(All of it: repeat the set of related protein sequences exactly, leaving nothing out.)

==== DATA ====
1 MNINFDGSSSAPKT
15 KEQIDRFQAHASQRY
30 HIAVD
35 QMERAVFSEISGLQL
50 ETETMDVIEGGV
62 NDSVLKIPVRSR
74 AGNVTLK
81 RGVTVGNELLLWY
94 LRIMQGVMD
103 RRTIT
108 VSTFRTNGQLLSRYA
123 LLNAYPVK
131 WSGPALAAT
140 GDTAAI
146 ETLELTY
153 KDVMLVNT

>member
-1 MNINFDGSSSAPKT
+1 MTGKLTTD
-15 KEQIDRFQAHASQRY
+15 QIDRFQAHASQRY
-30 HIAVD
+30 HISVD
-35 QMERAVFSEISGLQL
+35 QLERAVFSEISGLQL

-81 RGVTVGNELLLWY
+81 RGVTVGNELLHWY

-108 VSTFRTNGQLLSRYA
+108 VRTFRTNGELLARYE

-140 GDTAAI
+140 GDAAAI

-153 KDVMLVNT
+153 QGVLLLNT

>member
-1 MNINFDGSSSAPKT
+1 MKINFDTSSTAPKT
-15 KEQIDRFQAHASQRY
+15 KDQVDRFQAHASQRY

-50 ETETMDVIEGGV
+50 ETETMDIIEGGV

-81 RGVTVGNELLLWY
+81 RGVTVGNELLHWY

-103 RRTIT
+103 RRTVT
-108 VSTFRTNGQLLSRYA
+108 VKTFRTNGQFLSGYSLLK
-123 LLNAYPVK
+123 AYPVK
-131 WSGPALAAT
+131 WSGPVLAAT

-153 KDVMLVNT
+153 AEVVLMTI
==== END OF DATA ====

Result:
1 MNINFDGSSSAPKT
15 KEQIDRFQAHASQRY
30 HIAVD
35 QMERAVFSEISGLQL
50 ETETMDVIEGGV
62 NDSVLKIPVRSR
74 AGNVTLK
81 RGVTVGNELLLWY
94 LRIMQGVMD
103 RRTIT
108 VSTFRTNGQLLSRYA
123 LLNAYPVK
131 WSGPALAAT
140 GDTAAI
146 ETLELTY
153 KDVMLVNT

>member
-1 MNINFDGSSSAPKT
+1 MTGKLTTD
-15 KEQIDRFQAHASQRY
+15 QIDRFQAHASQRY
-30 HIAVD
+30 HISVD
-35 QMERAVFSEISGLQL
+35 QLERAVFSEISGLQL

-81 RGVTVGNELLLWY
+81 RGVTVGNELLHWY

-108 VSTFRTNGQLLSRYA
+108 VRTFRTNGELLARYE

-140 GDTAAI
+140 GDAAAI

-153 KDVMLVNT
+153 QGVLLLNT

>member
-1 MNINFDGSSSAPKT
+1 MKINFDTSSTAPKT
-15 KEQIDRFQAHASQRY
+15 KDQVDRFQAHASQRY

-50 ETETMDVIEGGV
+50 ETETMDIIEGGV

-81 RGVTVGNELLLWY
+81 RGVTVGNELLHWY

-103 RRTIT
+103 RRTVT
-108 VSTFRTNGQLLSRYA
+108 VKTFRTNGQFLSGYSLLK
-123 LLNAYPVK
+123 AYPVK
-131 WSGPALAAT
+131 WSGPVLAAT

-153 KDVMLVNT
+153 AEVVLMTI